“I have no idea now whether my love of English, of the combination of words into sentences that, merely by their structure and rhythm, could move me so much, was a result of those classes and our teacher’s attitude and enthusiasm, or whether it was, perchance, merely innate?”
To that, I sent this observation: “My answer is that yes, it is innate; your brain was already inclined to respond to what you call the structure and rhythm of certain literary usages of language; all that the teacher did was to create a context in which your brain received a stimulus to activate that response. The teacher’s knowledge and literary interest at that point in his life, and perhaps his style, could all have contributed to serving as a catalyst that opened your brain to what seemed a new excitement, but had you been born with a brain which was happier with numbers than with words then you would have been indifferent to, and bored by, what the teacher was saying.
“The French have a word for the excitement the brain experiences when it is stimulated by intellectual pleasure: jouissance. Nabokov used to call it ‘aesthetic vibrancy’. I call it ‘ecstasy’, a sudden explosive thrill within one’s mind when, in literature, it is moved by a remarkable combination of words, like a line in a Shakespeare sonnet, where the pleasure is not caused just by the meaning of the words but by the mind experiencing a transcendental illumination. Similar ecstasy is experienced in the presence of exceptional visual art or when we hear music. Even scientists feel a special ecstatic thrill when a new idea is expressed as a mathematical equation that seems to occur as a beautiful revelation. And incidentally, the word ‘ecstasy’ once meant ‘madness’; so, we are madly overcome by a daft sort of happiness when beauty fills our vision.”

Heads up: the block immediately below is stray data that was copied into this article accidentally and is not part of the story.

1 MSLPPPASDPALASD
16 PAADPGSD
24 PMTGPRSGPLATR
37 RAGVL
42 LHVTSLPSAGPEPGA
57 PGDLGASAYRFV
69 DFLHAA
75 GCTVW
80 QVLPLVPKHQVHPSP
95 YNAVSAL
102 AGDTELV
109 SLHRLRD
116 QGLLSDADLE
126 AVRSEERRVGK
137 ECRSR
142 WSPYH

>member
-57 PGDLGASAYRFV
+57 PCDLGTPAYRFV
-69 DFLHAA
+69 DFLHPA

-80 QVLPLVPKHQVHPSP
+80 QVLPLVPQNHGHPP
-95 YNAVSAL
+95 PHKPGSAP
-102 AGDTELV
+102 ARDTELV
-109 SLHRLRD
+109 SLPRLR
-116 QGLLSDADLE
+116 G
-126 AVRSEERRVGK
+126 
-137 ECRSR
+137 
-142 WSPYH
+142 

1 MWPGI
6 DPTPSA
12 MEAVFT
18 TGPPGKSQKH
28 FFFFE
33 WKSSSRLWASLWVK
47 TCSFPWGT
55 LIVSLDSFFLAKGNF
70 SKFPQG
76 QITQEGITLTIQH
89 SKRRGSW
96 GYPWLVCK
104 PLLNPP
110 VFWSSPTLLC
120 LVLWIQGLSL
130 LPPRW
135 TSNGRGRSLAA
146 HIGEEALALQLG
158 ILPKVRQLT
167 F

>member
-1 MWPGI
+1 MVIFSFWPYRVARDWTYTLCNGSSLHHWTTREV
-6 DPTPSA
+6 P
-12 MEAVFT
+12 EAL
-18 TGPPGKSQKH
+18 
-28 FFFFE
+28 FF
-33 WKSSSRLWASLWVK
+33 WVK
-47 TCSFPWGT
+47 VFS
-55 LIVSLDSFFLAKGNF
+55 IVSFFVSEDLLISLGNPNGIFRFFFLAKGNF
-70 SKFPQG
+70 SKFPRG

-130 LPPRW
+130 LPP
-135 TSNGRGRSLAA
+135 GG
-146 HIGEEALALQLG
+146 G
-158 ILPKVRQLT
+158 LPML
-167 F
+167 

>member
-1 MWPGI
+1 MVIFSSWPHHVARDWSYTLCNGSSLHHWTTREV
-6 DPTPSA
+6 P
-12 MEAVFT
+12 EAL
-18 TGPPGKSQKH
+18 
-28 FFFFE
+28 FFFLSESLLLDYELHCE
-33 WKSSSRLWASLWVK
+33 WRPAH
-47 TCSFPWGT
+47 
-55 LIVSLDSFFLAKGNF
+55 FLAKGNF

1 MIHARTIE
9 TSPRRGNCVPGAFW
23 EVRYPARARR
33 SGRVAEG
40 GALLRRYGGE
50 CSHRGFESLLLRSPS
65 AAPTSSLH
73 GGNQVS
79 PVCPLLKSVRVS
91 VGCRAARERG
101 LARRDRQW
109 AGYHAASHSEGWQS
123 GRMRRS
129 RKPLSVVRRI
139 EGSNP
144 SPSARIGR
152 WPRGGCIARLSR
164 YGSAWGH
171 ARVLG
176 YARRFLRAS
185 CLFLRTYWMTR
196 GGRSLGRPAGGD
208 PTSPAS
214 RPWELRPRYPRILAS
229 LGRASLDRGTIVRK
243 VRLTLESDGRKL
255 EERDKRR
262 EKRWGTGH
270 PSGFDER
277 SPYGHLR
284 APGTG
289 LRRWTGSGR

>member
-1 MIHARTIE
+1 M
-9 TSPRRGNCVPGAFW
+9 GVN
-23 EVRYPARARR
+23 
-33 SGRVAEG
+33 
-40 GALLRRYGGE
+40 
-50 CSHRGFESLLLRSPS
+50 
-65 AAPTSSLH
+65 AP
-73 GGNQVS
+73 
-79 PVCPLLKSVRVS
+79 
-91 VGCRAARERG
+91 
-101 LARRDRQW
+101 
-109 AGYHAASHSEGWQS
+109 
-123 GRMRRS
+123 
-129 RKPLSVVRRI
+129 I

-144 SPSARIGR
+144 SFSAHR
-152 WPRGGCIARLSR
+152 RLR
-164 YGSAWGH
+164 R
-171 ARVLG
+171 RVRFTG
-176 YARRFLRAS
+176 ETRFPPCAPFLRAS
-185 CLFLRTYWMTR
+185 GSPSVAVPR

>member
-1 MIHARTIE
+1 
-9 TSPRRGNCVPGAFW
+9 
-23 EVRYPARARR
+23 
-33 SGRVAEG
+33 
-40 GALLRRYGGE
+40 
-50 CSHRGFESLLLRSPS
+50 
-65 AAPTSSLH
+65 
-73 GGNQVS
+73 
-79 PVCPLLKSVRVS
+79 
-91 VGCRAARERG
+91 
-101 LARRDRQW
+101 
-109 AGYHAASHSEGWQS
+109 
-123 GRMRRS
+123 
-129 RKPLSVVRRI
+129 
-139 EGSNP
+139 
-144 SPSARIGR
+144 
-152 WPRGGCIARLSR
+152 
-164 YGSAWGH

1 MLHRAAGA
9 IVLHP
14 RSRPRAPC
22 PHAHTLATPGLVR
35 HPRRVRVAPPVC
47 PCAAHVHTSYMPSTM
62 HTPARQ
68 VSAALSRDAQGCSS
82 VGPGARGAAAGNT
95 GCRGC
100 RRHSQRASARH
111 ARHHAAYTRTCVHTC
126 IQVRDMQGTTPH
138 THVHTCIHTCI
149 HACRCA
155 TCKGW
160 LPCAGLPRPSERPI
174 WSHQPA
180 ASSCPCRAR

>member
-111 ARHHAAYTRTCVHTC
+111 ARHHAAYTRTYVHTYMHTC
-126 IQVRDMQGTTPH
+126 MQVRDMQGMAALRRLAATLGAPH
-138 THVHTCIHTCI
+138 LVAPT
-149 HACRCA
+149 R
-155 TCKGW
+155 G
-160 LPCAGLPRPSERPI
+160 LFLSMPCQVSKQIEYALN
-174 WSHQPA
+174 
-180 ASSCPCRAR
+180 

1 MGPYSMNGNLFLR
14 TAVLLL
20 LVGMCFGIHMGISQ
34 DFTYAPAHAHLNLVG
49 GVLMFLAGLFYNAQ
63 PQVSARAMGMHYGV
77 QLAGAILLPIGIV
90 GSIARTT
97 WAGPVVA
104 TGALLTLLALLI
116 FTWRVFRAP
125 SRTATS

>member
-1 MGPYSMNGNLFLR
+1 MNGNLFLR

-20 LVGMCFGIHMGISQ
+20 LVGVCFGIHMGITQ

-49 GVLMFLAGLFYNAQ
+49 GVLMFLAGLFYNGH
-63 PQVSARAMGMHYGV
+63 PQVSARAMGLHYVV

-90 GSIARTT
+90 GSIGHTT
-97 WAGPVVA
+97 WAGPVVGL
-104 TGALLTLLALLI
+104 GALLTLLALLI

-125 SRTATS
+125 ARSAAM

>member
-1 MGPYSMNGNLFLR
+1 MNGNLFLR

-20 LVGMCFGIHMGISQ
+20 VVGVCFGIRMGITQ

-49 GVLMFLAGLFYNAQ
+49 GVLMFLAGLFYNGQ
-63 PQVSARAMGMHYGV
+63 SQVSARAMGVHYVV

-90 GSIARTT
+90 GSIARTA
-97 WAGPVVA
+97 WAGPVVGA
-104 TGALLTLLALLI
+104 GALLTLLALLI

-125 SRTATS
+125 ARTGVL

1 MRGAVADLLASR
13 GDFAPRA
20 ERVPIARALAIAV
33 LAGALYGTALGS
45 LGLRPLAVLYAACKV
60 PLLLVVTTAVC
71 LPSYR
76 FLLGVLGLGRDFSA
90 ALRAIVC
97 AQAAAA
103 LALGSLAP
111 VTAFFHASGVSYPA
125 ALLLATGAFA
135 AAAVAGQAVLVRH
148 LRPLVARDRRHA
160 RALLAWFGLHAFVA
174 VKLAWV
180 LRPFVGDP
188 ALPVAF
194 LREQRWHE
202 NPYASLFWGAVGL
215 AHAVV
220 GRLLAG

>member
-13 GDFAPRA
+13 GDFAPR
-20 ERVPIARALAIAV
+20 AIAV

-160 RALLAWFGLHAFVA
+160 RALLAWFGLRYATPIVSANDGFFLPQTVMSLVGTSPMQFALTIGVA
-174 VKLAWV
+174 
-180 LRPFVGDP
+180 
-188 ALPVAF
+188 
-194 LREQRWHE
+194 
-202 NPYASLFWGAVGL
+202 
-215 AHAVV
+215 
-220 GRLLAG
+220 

In 1968, the last year when I was their teacher, I began writing a novel titled Crump’s Terms, which was set in a London school. When it was published, the old boys, believing that novelists took real events and people and simply converted them into their plot and characters, searched its pages to see if any of them were represented in it. They were not since I don’t work that way, being more concerned with shaping a style that transforms ordinary reality into one of the imagination, which is purely an aesthetic impulse. On being questioned about the novel, I’ve sent them the following messages, which readers other than the former students might find illuminating.